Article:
EB: Yeah, Cory and Sofia went to school together at CalArts in north Los Angeles. I also went there and I overlapped with Sofia but not with Cory. So we met through mutual friends and then when Cory was starting to write material that ended up on the first Wand album, he pitched it to me and we started playing together and it felt really good.
When we decided to expand the line-up, Sofia seemed an obvious choice as we all knew her from school and had seen her play in other bands. Robbie and Lee didn't go to that school but we knew them through the loose network of that school.
Can both of you describe how music made its way into your lives as you were growing up? Cory I know is from Pasadena and Evan from Chicago originally.
CH: My family is very musical. My mum was a country singer for a long time, singing in saloons and places like that. My dad is a jazz pianist with a background in classical piano. So I had a pretty diverse childhood with those three things: the country, the jazz and the classical.
Playing music for a living is a really childish thing to want to do, and I decided that's what I wanted when I was 13 or 14, and luckily I was raised by my mum who could teach me exactly how to do it.
I've been thinking about this a lot. It was my mum's birthday yesterday and Mother's Day before that so I've been thinking about certain memories, like seeing my mum writing in a notebook. I'd ask what she was doing and she'd say, "I got inspired so I'm writing a song". I was like, "Huh, so that's how it works, you sit around and wait to be inspired", and she'd say "No you’ve got to work at it". So then I started writing songs.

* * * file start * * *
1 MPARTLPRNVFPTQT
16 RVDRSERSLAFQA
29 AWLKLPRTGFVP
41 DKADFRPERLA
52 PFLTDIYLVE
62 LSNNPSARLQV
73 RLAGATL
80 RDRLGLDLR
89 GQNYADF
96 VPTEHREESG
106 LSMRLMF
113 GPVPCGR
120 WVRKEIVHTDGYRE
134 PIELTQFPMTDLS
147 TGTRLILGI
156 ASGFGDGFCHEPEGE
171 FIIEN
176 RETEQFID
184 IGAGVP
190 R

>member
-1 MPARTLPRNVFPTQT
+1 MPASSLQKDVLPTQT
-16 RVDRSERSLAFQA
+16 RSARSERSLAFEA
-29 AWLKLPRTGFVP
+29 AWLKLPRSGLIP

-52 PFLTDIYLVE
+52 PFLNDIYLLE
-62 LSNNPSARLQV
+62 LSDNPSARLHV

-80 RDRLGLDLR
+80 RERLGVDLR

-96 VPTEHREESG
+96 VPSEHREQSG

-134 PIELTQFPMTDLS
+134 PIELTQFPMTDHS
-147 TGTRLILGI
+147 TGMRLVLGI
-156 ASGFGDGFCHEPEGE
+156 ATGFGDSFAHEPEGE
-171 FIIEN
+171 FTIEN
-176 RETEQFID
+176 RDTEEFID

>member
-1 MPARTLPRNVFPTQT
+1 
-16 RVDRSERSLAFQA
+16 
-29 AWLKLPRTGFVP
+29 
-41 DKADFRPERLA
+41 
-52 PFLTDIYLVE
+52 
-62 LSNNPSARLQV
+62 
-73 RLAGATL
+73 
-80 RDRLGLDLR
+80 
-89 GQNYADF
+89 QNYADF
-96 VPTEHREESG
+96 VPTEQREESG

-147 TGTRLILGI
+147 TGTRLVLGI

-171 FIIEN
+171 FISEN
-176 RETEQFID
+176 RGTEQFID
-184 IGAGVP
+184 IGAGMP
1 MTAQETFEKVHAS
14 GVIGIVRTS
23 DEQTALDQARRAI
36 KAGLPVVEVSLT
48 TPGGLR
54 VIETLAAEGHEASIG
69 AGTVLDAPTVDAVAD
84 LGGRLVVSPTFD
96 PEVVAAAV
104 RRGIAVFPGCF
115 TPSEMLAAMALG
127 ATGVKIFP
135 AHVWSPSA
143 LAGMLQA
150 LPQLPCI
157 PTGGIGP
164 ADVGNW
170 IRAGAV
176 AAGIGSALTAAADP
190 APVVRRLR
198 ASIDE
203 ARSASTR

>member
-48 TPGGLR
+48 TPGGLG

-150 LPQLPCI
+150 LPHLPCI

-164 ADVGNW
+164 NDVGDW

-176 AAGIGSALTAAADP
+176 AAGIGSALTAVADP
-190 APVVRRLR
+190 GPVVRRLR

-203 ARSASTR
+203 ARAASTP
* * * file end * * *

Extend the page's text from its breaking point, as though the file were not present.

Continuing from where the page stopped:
Parents try to be very anti-drugs and alcohol, or at least my mum was. I would say, "The Beatles are so great" and she'd say, "Yeah but they broke up because of all the drugs – you've got to remember Cory that you don't need drugs to write songs". But my mum had never done LSD, so maybe if she had she would think a little differently.
Sounds like you didn’t exactly heed her advice.
CH: Well I am my own consciousness. I've made some decisions that mum wouldn't have liked, but I think I'm alright.
Evan, how did you first pick up the drums?
EB: Around 12 or 13 is when I started playing percussion in band, because my best friend was playing percussion and I wanted to be in the same section as her. Around that time I heard my first hardcore record and that was it, I felt I had permission to play in bands all of a sudden. Pretty soon after that I started high school and it took over my life.
Was Wand the sort of band you envisaged being in one day?
EB: Yes, in so far as we're always trying to change the way we work and trying to create enough space to allow almost anything into the music – I've been in other bands that were chasing that too.
But I personally didn't grow up with much of an attachment to garage rock or 60s and 70s rock & roll or psychedelia, so that was something I was introduced to as a result of joining Wand. I got really excited about music through hardcore and noise – that was the bread and butter of my adolescence.
To listen to your debut album Ganglion Reef and then Plum is to reveal a pretty sharp contrast in styles. How do you look back on Ganglion Reef four years on?
CH: I love it, I think it's great. I love them all, I'm very happy that I had the luxury of making any of these records, making records is a joy.